I did what I have always done. I put myself in the right places, took every opportunity, and believed in myself. I believe that everything happens for a reason, and I had faith in that, and in myself, even at the worst times.

Now, I am in a job I never, ever thought I’d be doing. It’s an exciting job full of everything I love and with amazing opportunities on the horizon. The value of my CV has increased massively. I now have the luxury of a choice of careers, all of which I have always wanted to do. I’m setting up my own business, writing more and travelling abroad more than I ever have.

It’s easy to moan and feel defeated when the rain is pouring and someone has said something or done something shitty to you, nothing has worked out, I’m stressed and frustrated with work or life in general. But it really is just one bad day.

Now, if I’m ever having a bad day, I remind myself of this. I think of the hours spent on the dirty, smelly buses to go and stand alone in the middle of a shop devoid of customers, to be berated by management for things that were out of my control. If I need to, I’ll go back another year, working shifts at 5am for an agency spraying perfume on people for 12 hours a day.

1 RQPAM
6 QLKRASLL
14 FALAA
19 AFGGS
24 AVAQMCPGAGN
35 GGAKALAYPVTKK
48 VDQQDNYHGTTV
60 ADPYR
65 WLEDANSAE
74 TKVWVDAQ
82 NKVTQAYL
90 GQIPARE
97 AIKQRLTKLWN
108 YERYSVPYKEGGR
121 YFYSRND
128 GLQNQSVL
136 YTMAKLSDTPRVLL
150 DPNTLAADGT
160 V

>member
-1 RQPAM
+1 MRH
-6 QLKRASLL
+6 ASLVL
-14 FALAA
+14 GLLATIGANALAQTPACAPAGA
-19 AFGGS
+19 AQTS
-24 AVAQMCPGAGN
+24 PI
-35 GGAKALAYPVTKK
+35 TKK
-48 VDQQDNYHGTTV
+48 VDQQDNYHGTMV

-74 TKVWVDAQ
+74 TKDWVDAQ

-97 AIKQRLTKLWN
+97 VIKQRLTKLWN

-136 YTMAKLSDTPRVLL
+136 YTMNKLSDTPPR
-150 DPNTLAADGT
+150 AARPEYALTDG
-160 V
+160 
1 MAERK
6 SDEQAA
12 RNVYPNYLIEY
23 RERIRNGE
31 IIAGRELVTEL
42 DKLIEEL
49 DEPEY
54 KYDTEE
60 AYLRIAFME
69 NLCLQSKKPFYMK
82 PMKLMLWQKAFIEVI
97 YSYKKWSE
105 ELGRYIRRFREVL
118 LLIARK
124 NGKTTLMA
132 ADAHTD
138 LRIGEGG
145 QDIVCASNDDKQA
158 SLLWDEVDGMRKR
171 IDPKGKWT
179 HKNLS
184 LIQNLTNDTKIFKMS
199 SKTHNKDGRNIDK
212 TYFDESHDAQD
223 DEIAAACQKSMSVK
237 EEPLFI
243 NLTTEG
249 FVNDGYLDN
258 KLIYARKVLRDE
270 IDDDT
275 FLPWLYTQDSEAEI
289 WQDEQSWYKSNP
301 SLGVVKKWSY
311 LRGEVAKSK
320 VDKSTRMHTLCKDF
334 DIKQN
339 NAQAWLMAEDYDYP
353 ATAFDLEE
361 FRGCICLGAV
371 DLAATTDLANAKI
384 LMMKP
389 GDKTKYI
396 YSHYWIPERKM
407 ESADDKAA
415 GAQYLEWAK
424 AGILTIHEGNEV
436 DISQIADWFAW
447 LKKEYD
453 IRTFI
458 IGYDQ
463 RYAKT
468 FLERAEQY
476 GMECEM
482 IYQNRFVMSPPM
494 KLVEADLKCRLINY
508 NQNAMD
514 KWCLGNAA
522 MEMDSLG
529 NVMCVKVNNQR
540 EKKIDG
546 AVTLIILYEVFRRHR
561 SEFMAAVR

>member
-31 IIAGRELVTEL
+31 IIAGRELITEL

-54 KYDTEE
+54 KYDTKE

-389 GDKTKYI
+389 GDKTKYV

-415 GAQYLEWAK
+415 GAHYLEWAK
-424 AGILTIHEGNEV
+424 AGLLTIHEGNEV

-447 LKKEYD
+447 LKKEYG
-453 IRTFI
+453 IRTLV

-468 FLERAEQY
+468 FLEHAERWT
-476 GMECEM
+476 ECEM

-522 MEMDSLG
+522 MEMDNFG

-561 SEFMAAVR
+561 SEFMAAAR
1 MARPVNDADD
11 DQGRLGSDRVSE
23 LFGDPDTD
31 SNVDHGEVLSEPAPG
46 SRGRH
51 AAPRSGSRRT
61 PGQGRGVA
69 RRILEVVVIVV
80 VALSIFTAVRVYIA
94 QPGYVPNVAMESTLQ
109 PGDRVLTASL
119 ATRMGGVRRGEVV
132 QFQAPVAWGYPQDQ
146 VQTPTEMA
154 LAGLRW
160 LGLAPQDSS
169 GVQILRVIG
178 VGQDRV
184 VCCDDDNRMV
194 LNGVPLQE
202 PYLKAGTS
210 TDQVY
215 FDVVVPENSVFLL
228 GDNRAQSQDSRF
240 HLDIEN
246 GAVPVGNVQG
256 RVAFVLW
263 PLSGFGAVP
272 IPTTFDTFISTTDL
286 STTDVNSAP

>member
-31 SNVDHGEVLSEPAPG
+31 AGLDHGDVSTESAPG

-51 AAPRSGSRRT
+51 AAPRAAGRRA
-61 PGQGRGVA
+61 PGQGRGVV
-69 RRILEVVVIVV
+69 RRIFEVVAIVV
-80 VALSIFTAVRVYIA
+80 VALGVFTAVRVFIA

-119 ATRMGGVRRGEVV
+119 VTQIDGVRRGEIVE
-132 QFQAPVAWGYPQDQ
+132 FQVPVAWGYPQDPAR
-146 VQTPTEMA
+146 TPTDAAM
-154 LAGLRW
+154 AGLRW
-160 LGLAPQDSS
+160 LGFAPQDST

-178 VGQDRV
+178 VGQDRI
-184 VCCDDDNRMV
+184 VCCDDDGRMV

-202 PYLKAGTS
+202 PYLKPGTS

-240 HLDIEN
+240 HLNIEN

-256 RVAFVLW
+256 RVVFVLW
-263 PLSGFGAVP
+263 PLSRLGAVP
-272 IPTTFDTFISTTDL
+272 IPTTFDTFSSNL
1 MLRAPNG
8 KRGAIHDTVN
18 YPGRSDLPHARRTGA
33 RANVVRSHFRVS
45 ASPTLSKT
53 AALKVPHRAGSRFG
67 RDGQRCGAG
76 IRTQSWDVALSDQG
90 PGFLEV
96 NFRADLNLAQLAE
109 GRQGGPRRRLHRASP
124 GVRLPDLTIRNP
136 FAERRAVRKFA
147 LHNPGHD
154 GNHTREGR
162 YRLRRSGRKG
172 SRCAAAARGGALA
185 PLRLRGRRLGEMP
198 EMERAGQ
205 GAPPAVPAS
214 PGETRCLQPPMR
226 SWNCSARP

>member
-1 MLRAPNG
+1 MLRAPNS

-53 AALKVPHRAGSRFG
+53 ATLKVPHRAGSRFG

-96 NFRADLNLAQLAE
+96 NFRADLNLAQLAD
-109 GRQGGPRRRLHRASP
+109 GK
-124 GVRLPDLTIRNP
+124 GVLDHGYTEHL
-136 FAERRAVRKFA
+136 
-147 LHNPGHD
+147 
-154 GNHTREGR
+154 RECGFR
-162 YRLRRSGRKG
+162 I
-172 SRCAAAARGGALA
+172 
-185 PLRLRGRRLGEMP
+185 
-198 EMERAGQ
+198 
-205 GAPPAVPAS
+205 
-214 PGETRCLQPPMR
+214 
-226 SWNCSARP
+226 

Think about where you were last year. Now congratulate yourself on all your achievements in that time. A year flies but it’s a long time – you can do a lot in a year. Looking back and counting your blessings helps you to focus on the positives rather than the negatives.

 

Try it, and see!!

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Try approving of yourself…

“You’ve been criticising yourself for years and it hasn’t worked. Try approving of yourself and see what happens.”

Sounds impossible, doesn’t it? I know, as much as the next person, that this is easier said than done. But just try it, for one day. Take it in small steps. Every time you have a negative thought about yourself, recognize it and turn it around. Ask yourself – is the evidence I’m using to berate myself factual? Would it stand up in a court of law? This is excellent advice from my friend Sylvia. You’ll find that chances are, your ‘evidence’ is in actual fact your opinion. If it wouldn’t stand up in a court of law, that evidence is not good enough to justify punishing yourself. Try it!!